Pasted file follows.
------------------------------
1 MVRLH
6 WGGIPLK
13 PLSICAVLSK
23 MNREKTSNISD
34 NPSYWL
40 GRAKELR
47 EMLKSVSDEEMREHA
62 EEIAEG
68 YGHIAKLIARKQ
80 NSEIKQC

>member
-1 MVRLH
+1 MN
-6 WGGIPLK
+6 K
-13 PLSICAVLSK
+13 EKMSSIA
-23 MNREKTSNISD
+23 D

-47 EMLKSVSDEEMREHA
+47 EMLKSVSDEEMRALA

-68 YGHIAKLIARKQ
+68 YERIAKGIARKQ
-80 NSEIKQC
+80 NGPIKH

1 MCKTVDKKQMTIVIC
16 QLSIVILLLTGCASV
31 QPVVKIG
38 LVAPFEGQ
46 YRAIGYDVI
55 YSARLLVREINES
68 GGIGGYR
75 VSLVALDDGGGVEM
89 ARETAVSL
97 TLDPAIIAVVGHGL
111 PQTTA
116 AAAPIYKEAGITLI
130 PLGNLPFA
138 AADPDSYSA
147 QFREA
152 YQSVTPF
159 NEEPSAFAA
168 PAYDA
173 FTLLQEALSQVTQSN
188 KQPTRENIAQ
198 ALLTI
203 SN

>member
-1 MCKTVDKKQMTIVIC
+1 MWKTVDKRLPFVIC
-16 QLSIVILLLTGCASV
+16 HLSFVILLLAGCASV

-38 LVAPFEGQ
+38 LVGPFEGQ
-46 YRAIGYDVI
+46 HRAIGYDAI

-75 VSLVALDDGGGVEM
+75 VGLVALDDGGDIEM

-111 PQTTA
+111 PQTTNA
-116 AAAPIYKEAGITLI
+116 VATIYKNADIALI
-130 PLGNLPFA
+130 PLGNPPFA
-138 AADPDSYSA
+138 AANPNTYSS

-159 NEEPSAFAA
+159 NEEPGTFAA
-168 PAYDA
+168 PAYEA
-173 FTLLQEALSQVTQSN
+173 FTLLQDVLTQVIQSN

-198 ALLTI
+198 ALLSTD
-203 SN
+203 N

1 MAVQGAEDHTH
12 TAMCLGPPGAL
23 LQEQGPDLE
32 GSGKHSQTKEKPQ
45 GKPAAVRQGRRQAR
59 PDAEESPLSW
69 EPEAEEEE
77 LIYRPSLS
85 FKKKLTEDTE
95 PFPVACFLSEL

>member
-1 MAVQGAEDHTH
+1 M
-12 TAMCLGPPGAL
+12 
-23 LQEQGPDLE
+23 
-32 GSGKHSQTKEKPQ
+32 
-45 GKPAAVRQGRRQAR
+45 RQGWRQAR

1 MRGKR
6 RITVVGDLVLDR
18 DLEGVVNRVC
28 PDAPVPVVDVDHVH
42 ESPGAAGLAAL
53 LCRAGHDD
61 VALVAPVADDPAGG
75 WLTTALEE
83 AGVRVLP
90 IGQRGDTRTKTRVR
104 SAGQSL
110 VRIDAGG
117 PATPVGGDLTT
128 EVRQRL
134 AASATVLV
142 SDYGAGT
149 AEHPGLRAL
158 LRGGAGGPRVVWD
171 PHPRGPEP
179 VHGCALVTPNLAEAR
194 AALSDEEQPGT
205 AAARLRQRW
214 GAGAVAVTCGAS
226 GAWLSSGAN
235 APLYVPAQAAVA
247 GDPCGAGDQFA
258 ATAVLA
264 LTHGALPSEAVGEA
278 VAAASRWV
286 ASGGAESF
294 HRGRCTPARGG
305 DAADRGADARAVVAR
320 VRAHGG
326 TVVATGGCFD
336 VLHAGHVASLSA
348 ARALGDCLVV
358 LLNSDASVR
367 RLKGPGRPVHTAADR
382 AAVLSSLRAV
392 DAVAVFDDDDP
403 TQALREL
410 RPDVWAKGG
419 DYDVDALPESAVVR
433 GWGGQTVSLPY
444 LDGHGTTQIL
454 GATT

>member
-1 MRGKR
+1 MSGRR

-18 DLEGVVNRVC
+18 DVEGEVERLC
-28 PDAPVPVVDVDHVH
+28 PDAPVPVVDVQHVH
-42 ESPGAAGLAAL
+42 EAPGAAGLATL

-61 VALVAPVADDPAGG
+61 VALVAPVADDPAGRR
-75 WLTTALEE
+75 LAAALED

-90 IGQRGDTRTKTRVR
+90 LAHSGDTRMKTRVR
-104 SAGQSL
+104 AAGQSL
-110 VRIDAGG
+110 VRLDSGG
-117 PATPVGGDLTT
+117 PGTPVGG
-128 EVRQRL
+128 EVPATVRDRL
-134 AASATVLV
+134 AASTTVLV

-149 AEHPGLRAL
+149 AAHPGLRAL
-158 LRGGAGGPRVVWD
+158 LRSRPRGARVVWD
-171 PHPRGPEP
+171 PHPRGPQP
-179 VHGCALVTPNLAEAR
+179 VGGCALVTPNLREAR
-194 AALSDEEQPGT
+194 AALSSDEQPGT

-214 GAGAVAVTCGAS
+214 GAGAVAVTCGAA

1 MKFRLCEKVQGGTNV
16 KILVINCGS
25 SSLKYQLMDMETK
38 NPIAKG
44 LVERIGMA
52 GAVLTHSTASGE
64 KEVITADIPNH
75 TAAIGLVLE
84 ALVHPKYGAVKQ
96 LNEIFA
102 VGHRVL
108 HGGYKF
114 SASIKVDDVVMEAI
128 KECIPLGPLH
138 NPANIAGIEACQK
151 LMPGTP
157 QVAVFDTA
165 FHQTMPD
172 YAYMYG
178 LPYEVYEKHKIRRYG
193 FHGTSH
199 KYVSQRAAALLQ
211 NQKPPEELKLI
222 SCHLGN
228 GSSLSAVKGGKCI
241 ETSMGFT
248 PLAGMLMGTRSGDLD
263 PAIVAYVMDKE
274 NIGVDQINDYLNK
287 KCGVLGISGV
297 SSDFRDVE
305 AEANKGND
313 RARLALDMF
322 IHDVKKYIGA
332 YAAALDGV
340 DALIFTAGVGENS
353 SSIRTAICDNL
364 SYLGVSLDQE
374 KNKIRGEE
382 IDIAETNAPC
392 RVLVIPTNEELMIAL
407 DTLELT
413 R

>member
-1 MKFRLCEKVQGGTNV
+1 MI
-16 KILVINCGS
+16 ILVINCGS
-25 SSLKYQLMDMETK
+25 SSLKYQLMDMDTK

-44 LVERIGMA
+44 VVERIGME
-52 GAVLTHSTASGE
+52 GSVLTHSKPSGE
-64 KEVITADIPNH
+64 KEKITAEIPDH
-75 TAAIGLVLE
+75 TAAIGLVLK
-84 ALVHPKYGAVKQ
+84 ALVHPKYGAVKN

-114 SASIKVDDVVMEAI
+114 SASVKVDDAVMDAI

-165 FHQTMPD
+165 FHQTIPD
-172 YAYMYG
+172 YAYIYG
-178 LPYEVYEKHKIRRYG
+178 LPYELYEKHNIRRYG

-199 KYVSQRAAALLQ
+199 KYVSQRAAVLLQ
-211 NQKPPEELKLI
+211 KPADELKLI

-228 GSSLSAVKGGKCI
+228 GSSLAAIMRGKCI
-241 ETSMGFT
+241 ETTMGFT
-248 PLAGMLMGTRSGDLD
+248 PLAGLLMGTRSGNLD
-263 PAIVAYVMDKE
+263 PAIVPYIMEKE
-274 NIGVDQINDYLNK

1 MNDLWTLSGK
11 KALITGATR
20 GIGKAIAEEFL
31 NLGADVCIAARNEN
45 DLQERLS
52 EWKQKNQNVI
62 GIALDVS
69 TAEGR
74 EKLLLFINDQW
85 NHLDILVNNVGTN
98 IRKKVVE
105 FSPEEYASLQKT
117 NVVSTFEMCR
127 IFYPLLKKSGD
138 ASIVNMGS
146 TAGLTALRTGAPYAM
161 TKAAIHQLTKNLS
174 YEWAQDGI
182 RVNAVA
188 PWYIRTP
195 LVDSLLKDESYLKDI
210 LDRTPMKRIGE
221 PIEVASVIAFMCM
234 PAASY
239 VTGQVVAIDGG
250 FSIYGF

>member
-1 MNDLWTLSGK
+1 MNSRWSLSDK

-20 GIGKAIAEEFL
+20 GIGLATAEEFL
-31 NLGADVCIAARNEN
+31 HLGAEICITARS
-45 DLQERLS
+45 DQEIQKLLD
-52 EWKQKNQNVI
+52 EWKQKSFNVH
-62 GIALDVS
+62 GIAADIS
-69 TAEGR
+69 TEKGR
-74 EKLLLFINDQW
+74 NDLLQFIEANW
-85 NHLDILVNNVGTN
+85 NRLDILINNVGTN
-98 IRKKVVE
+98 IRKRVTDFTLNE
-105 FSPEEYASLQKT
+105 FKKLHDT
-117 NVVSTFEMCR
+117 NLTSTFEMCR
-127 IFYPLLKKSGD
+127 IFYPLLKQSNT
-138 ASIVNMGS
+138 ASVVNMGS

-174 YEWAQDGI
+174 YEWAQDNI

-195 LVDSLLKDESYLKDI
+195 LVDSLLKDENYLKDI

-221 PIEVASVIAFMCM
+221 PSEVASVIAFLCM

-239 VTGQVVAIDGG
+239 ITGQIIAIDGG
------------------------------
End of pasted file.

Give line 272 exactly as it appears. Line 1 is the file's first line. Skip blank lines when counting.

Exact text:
98 IRKKVVE